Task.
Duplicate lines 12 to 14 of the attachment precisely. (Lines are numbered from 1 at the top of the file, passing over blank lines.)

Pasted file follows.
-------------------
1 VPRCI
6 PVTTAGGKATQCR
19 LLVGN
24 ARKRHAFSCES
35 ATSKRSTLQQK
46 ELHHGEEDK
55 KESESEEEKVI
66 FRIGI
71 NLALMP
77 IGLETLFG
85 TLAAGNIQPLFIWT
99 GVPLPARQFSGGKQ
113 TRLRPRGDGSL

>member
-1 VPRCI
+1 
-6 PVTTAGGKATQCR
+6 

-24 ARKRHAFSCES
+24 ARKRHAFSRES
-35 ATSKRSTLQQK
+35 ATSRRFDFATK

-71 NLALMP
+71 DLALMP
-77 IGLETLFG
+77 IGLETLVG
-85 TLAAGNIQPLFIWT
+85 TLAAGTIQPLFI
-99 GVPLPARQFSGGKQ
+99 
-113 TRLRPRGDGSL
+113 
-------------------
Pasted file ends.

99 GVPLPARQFSGGKQ
113 TRLRPRGDGSL

>member